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Troops Suffering Brain Injuries In Iran Missile Attack May Receive Purple Hearts

U.S. Soldiers walk past a site of Iranian bombing at Ain al-Asad air base, in Anbar, January 13, 2020.
U.S. Soldiers walk past a site of Iranian bombing at Ain al-Asad air base, in Anbar, January 13, 2020.

The U.S. Department of Defense is considering awarding Purple Hearts to U.S. troops who suffered traumatic brain injuries (TBI) during the Iranian missile attack of January 8 on bases in Iraq hosting American troops.

CNN's Pentagon Correspondent Barbara Starr on Tuesday reported that the awards were in the final stages of review. The number of service members considered for the award out of the 110 has not been disclosed.

“The Purple Heart submissions remain under review and are being processed in accordance with Defense Department and military service regulations," Defense Department spokesperson Jessical Maxwell told CNN. "Upon completion, service members entitled to receive the Purple Heart will be notified by their leadership," she said.

In 2011 the Department of Defense (DoD) adopted a policy of awarding Purple Hearts -- an award for those seriously wounded or killed in combat -- for service members suffering from traumatic brain injuries which are severe enough to require treatment.

As no casualties for Iran's missile attacks on Al-Assad and Erbil air bases were initially reported, the attacks were seen as symbolic rather than punitive.The Pentagon and Trump downplayed the reports of brain injuries sustained by service members in the Iranian missile attack but later the Pentagon admitted that some 34 service members had sustained "mild concussions". According to the Department of Defense, the number gradually rose in the weeks after the attack to 110.​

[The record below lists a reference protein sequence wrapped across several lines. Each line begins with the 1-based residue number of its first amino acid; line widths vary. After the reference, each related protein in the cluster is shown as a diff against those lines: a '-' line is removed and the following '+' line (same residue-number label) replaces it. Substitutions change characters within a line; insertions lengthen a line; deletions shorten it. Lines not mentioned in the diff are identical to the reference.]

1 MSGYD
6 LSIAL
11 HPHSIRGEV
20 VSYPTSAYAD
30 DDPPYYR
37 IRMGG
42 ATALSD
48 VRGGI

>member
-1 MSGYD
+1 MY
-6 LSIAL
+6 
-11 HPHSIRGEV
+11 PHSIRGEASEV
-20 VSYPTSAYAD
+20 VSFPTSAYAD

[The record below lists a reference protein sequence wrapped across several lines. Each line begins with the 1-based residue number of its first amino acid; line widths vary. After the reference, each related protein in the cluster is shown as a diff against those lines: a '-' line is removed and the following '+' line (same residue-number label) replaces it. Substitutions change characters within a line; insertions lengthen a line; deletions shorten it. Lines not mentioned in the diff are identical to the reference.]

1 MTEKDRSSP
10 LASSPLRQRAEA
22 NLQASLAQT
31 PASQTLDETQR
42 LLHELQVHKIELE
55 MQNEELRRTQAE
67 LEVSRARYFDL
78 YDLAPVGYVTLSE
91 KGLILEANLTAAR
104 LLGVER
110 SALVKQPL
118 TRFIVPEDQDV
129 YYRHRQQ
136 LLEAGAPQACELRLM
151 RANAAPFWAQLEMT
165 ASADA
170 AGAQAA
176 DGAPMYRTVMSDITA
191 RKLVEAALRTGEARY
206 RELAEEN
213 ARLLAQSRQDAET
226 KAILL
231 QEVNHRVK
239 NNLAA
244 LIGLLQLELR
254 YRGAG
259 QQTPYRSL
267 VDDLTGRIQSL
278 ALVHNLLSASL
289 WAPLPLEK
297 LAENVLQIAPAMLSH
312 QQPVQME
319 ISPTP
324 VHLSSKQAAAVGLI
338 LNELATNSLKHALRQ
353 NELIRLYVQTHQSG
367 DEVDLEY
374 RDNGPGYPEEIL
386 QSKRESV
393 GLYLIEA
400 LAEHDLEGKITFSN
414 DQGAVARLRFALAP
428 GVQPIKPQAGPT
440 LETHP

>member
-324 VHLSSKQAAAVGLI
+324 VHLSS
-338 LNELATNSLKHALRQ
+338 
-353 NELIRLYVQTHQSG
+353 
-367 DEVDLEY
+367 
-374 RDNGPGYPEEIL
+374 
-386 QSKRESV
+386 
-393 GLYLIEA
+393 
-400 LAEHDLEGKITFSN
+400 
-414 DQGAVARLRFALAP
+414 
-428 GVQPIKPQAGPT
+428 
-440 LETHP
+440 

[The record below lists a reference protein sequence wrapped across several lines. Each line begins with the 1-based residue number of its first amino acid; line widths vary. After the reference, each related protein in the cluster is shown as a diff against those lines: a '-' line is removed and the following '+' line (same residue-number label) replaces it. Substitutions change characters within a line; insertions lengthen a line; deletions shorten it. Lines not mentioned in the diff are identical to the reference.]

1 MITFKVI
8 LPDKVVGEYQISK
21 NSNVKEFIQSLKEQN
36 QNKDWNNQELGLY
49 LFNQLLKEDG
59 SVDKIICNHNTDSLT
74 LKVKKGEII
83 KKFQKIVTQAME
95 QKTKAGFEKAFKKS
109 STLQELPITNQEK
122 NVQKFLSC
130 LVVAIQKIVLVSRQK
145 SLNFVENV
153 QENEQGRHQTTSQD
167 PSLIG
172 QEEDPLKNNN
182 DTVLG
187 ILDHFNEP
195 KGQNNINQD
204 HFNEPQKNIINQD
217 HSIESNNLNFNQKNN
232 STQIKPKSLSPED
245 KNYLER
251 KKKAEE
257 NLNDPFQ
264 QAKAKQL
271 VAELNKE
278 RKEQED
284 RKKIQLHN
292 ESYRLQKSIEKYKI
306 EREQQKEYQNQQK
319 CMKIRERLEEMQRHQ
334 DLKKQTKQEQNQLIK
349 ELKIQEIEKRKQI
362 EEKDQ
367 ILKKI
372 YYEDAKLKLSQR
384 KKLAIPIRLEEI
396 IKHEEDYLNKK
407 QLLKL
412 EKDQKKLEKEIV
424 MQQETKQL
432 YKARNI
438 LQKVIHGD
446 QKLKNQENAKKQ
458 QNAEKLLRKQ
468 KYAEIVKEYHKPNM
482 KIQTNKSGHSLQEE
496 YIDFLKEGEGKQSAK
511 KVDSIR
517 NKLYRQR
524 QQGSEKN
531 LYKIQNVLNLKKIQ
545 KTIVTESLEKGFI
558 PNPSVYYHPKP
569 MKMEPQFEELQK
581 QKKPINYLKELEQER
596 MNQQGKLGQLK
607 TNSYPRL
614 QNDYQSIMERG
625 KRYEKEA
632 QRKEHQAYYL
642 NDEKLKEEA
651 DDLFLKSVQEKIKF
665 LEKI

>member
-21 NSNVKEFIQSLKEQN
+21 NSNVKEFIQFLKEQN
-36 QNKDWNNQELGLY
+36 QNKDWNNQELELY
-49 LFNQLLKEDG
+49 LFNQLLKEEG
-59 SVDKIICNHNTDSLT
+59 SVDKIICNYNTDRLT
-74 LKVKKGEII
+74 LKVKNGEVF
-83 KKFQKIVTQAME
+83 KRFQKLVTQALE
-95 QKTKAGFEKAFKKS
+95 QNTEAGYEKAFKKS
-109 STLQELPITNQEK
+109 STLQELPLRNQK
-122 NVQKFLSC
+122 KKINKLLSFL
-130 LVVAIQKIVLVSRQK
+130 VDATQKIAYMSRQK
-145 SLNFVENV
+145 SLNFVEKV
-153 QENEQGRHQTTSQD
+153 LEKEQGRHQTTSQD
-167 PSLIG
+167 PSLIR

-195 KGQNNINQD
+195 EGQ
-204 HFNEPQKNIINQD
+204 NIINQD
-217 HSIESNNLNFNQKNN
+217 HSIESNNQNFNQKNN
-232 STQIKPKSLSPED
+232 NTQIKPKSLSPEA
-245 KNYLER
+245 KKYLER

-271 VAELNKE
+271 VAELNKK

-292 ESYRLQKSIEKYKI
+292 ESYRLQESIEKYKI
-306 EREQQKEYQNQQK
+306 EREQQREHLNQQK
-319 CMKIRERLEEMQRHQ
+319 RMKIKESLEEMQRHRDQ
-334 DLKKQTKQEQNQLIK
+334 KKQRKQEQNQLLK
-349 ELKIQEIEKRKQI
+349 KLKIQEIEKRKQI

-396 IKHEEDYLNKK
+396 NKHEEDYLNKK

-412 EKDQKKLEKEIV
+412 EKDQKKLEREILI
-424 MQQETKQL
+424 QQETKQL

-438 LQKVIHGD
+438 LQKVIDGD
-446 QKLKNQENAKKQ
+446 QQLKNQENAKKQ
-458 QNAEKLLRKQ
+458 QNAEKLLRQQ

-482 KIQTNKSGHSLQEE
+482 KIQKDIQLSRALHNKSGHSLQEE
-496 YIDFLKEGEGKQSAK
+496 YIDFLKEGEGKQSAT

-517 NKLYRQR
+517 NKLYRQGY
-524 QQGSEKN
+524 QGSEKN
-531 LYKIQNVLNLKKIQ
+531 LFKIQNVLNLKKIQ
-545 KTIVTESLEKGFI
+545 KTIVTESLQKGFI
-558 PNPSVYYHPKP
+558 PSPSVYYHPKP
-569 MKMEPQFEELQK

The United States targeted and killed Iran's Qods (Quds) Force Commander Major General Qassem Soleimani near Baghdad Airport on January 3. Iran's Supreme Leader Ali Khamenei described the missile attack in retaliation for Soleimani's killing as "a slap in the face of the United States" and Foreign Minister Mohammad-Javad Zarif called it a "proportionate act of self-defense".

In the wake of the attack on Iraqi bases and expecting a retaliatory American attack, Iran's Revolutionary Guard on January 8 dawned a Ukrainian airliner over the capital Tehran by firing missiles. The attack which the Iranian authorities claimed was due to "human error" killed all 176 crew members and passengers on board.

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    Maryam Sinaiee

    Maryam Sinaiee is a British-Iranian journalist, political analyst and former correspondent of The National, who contributes to Radio Farda.